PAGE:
There is still a substantial knowledge gap on how gender mediates child health in general, and child immunisation outcomes in particular. Similarly, implementation of interventions to mitigate gender inequities that hinder children from being vaccinated requires additional perspectives and research. We adopt an intersectional approach to gender and delve into the social ecology of implementation, to show how gender inequities and their connection with immunisation are grounded in the interplay between individual, household, community and system factors. We show how an ecological model can be used as an overarching framework to support more precise identification of the mechanisms causing gender inequity and their structural complexity, to identify suitable change agents and interventions that target the underlying causes of marginalisation, and to ensure outcomes are relevant within specific population groups.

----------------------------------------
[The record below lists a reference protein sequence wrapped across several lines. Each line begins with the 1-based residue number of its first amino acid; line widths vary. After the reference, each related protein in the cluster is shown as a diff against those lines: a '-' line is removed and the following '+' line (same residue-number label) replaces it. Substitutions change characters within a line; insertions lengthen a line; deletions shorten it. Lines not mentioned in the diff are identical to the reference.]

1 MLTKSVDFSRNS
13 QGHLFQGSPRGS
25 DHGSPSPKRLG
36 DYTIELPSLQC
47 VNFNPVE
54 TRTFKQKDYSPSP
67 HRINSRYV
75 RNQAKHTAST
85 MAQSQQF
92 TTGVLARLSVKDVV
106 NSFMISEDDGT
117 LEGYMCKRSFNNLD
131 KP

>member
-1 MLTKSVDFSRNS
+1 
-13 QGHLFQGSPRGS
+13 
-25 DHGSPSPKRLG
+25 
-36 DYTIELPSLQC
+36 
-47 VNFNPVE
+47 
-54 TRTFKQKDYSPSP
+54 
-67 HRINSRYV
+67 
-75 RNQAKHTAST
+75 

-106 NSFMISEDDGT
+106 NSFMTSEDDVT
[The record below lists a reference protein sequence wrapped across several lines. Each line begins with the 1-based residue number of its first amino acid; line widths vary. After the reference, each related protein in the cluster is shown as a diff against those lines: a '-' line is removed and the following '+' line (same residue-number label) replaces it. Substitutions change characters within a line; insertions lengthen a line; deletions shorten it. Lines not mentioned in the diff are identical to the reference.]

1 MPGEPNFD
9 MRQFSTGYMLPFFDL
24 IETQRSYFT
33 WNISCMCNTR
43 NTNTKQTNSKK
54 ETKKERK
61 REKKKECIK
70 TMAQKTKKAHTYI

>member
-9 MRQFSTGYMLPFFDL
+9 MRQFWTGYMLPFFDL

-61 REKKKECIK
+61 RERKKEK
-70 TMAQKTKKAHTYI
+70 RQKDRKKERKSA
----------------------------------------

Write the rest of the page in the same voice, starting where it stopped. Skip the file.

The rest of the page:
All Science Journal Classification (ASJC) codes
- Health Policy
- Public Health, Environmental and Occupational Health
- health systems
- public health